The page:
While the Fiat Fullback has not yet been crash-tested by Euro NCAP, its sister truck – the Mitsubishi L200 – was awarded four out of five stars when tried out for safety in 2015, so it would be fair to assume the Fullback would score similarly. The Fiat pick-up has safety features such as electronic stability control, lane departure warning and LED daytime running lights for added peace of mind.
While the Fullback might be a large tank of a vehicle, there is still a fair amount of satisfaction to be gained from jumping in and going for a drive. That said, though, this is largely down to the sense of superiority you glean from its size. At low speeds and with an empty load bed, it does skip around a fair amount, although on the motorway it is comfortable and provides a commanding view of the road ahead.
As a family proposition, the Fullback starts to make much more sense. There is plenty of room in the rear seats for three children, and the load bed will easily be able to swallow up a family's holiday luggage. The Fullback's cabin shouldn't be too difficult to take care of either, thanks to its rather rough and ready finish.
While a young teenager might find the idea of driving around in a large pick-up truck appealing from an image point of view, in reality it doesn't make much sense as a first vehicle. Its large size would be rather intimidating for inexperienced drivers, and running costs won't be too great either – especially when compared with those of a far more sensible supermini.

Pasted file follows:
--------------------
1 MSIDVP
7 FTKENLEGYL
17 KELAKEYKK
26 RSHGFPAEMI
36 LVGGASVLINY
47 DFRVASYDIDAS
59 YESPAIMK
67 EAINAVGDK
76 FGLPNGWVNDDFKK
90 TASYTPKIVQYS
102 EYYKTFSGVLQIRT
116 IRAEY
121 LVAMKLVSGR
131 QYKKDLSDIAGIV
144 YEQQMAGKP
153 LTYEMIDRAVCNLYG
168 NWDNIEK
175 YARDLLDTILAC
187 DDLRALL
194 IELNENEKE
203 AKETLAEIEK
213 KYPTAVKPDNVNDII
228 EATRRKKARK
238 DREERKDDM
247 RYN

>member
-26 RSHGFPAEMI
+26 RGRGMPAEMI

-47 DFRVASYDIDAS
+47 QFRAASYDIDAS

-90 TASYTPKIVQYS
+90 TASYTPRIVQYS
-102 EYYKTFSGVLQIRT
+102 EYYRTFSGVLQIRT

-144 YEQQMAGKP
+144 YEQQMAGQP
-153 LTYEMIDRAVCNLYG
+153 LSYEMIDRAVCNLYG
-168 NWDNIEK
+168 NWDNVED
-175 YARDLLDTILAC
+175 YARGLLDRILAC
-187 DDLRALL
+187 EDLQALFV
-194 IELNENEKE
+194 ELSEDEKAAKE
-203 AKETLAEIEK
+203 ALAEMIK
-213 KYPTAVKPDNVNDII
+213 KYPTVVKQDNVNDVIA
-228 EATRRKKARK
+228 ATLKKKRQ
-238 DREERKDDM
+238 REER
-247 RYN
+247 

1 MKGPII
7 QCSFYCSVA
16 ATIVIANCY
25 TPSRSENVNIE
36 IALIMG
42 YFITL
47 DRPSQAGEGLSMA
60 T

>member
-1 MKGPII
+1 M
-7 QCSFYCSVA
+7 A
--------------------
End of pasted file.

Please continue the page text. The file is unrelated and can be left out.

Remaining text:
While it might be absolutely huge, the Fullback is actually a rather handsome vehicle. It is very similar in appearance to the Mitsubishi L200, with which it shares a platform, although the front end is a lot less chintzy looking. The interior is rather basic-looking, but gives the impression that it can stand up to the rough and tumble that vehicles such as this tend to be subjected to.
As the Fullback is a rather tall car, getting in and out might be difficult for shorter occupants or those who have difficulty moving. For anyone else though, access to the Fullback is fairly easy thanks to wide door apertures and a helpful step rail. As you might expect from a vehicle of this nature, getting items in and out of the load bay is a fairly straight forward process thanks to the lack of a boot lip.
The 6.1-inch touchscreen infotainment system that was fitted to our vehicle wasn't exactly on a par with similar systems fitted by other manufacturers. The screen was small, the buttons were hard to find and the touchscreen itself was slow and not hugely responsive. That said, it still includes Bluetooth and USB connectivity, meaning you can pair your smartphone, and the stereo system itself is rather impressive.
Don't be fooled into thinking that just because the Fiat Fullback is a rough and tough utilitarian workhorse it can't stand out from the crowd. The big pick-up is available in a range of eye-catching colours, including bright shades of red and blue, as well as a smart-looking earth green. For those after a more reserved colour, the classic black, greys, silvers and whites are also available. Trim levels are SX and LX.
Thanks to its rather gigantic size, the Fullback certainly isn't the easiest truck in the world to park. It doesn't have much of a turning circle, which means performing tight manoeuvres can take some time, and you're constantly aware of just how wide and long it is – especially on narrow streets. However, LX models do benefit from a rear-view camera that is fitted to the pick-up as standard, which makes parking that much easier.
Diesel engine options: 2.4-litre (148bhp, 178bhp). Transmission options: six-speed manual gearbox depending on model, five-speed automatic gearbox depending on model. Trim levels: SX, LX.